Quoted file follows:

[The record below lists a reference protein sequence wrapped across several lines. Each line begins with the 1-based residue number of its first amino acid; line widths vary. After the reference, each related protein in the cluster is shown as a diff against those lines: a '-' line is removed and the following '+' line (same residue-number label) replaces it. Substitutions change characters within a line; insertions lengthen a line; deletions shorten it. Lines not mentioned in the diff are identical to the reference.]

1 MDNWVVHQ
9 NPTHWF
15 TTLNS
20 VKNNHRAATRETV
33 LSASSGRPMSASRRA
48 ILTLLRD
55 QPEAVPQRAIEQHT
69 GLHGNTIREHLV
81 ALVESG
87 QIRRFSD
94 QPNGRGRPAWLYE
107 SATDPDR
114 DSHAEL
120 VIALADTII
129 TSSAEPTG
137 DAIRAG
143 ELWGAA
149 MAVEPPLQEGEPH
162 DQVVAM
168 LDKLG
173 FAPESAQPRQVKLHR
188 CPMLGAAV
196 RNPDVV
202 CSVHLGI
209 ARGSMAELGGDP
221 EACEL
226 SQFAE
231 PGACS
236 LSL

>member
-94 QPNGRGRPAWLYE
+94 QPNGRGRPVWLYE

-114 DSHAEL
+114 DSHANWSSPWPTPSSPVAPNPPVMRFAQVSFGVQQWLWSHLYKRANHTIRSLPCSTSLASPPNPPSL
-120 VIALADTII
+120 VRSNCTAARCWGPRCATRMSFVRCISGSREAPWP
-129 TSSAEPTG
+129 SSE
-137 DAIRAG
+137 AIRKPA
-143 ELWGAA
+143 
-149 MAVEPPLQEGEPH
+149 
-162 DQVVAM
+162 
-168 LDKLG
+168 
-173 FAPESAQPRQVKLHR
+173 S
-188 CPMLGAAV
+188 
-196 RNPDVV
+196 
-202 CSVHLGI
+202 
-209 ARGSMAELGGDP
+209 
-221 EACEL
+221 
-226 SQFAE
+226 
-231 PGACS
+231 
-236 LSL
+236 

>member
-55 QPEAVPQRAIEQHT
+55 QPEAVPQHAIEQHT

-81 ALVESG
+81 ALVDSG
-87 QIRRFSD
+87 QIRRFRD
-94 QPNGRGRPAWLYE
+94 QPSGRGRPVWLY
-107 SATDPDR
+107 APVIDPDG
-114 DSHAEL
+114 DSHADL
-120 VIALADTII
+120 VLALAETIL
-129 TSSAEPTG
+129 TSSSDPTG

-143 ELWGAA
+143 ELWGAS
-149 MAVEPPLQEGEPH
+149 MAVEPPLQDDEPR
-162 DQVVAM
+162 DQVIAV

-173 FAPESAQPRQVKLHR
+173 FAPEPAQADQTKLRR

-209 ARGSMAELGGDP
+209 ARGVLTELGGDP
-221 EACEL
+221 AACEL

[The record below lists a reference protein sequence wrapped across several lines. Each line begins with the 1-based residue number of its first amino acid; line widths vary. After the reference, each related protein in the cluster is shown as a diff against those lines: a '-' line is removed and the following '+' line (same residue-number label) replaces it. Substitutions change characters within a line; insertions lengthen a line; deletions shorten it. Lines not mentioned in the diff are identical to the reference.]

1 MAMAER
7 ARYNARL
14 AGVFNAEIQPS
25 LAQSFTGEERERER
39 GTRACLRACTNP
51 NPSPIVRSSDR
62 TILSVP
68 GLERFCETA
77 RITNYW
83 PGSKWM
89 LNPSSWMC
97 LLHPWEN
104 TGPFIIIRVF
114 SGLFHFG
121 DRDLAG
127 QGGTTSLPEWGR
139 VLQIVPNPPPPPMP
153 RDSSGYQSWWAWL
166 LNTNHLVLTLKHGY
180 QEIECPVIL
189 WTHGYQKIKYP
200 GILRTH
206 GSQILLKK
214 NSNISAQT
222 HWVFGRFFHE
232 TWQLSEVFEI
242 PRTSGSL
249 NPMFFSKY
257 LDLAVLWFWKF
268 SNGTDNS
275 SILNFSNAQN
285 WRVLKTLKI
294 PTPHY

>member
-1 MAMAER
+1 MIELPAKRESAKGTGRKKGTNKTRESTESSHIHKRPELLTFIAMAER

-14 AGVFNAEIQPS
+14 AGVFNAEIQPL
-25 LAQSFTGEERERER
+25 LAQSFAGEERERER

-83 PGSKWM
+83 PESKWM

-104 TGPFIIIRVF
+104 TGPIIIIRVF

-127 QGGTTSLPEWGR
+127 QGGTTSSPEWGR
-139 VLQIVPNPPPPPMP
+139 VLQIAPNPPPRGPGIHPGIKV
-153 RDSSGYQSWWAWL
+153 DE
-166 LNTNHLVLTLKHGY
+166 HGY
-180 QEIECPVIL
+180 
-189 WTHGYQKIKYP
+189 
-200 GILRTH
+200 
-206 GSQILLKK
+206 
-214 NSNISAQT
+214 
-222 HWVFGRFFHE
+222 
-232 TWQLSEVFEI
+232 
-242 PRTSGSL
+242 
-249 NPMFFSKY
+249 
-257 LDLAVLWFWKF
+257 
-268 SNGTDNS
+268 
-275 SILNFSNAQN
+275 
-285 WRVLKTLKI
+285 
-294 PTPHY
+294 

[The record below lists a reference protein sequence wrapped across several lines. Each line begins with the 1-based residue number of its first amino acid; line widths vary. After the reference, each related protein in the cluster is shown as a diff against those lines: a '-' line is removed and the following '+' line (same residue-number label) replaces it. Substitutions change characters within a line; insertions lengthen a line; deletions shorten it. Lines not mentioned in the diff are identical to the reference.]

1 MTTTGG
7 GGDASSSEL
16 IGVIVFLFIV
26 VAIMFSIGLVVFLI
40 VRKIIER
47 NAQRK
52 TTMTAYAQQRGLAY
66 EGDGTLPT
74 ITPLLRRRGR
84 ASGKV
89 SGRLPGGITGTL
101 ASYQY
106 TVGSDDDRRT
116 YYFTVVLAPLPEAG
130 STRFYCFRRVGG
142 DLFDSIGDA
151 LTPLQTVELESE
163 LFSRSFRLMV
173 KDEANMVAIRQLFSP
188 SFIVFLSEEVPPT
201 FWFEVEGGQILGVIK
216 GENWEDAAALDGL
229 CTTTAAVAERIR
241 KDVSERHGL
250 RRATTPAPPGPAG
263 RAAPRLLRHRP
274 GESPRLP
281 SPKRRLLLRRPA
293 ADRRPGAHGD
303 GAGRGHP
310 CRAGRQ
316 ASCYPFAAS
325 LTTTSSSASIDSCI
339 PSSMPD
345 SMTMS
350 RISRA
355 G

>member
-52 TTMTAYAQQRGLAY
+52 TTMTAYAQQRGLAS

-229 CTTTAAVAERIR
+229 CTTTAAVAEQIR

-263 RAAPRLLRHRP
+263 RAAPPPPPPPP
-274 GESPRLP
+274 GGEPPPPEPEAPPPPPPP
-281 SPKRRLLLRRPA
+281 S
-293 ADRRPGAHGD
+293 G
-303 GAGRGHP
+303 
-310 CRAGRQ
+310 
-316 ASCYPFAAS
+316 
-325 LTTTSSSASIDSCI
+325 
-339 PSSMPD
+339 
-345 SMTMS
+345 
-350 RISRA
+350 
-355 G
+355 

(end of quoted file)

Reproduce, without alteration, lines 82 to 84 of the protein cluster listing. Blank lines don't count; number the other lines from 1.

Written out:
+120 VLALAETIL
-129 TSSAEPTG
+129 TSSSDPTG